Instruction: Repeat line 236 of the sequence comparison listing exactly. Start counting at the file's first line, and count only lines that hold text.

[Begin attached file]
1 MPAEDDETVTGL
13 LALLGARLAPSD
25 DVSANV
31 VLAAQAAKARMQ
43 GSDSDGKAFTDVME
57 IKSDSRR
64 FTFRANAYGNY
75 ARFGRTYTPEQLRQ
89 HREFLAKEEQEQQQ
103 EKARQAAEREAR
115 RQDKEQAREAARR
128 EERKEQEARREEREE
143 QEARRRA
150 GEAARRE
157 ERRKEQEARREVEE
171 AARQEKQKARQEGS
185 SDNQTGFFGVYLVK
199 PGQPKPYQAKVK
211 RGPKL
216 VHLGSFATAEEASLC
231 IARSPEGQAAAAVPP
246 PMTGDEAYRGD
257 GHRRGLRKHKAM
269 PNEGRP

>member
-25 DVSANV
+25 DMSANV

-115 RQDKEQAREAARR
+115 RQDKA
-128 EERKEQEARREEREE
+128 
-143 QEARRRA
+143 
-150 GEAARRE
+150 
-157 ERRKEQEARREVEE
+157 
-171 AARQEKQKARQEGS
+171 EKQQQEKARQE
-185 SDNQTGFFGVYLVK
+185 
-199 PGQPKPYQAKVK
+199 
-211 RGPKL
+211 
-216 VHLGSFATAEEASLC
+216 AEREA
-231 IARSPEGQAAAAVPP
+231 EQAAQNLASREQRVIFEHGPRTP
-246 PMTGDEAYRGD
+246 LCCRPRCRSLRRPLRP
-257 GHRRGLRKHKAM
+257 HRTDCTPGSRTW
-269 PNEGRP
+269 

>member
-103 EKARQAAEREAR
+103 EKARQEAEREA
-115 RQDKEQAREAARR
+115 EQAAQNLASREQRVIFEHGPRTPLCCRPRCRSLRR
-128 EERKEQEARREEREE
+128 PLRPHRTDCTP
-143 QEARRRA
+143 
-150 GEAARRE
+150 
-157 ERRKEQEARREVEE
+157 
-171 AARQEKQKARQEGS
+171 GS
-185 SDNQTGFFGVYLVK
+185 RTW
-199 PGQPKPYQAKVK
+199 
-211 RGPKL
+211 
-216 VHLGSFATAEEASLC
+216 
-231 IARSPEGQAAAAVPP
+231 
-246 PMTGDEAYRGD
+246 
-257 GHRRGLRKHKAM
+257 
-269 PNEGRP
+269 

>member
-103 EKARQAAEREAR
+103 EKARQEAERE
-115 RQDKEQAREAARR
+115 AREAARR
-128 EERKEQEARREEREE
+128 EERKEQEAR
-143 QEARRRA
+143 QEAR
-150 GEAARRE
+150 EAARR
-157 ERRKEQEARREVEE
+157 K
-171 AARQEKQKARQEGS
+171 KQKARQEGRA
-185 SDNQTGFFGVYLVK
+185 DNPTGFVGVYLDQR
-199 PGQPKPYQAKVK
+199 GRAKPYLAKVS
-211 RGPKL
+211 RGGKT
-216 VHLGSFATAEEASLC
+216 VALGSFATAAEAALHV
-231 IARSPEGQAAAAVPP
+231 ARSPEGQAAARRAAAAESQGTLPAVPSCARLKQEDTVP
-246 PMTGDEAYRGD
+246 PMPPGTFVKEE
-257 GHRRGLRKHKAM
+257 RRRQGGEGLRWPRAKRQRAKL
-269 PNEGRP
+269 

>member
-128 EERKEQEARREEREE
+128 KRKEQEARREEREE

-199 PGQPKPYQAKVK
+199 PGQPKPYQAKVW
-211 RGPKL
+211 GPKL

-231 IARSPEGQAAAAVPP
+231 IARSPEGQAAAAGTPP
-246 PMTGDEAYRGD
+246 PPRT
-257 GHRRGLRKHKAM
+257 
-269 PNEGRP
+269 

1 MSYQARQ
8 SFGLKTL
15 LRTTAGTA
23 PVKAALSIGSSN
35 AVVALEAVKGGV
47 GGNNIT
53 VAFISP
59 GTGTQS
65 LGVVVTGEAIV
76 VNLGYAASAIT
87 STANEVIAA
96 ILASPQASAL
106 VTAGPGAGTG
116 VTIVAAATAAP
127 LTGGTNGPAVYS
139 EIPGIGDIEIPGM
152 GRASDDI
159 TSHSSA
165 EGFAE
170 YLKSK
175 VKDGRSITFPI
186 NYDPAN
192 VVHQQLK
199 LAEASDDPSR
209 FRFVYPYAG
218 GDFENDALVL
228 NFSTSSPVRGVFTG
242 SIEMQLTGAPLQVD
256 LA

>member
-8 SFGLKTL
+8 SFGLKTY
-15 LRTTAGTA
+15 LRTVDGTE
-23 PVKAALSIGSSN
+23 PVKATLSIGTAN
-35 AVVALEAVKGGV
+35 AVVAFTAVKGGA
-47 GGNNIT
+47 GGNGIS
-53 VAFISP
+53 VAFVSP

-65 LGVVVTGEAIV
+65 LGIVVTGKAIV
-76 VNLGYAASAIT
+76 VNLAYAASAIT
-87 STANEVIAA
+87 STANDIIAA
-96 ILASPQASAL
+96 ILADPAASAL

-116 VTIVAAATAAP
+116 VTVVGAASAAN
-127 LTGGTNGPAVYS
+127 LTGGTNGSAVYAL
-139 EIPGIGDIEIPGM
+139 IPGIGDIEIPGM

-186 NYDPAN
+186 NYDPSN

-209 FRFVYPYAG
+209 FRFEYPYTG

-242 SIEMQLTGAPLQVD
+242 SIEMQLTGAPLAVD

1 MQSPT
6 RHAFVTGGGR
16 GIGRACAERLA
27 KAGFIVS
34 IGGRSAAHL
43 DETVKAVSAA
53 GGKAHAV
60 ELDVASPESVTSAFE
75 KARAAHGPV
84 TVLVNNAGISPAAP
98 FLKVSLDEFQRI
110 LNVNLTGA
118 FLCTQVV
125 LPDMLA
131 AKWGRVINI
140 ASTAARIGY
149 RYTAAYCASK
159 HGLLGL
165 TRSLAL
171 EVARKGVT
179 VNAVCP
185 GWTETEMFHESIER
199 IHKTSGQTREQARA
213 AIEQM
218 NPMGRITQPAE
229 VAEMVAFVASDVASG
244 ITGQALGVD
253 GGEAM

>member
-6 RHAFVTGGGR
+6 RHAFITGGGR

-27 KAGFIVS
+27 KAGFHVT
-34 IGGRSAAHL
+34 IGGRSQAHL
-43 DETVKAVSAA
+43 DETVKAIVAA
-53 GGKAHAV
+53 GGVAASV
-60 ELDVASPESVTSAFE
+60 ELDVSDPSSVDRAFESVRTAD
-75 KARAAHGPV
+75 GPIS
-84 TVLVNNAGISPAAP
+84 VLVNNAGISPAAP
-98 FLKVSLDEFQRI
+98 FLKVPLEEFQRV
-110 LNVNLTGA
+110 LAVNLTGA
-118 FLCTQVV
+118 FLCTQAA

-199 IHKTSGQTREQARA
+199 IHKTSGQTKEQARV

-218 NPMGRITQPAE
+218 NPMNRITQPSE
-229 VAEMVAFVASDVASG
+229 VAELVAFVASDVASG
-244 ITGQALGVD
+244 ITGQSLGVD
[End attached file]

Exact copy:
-75 KARAAHGPV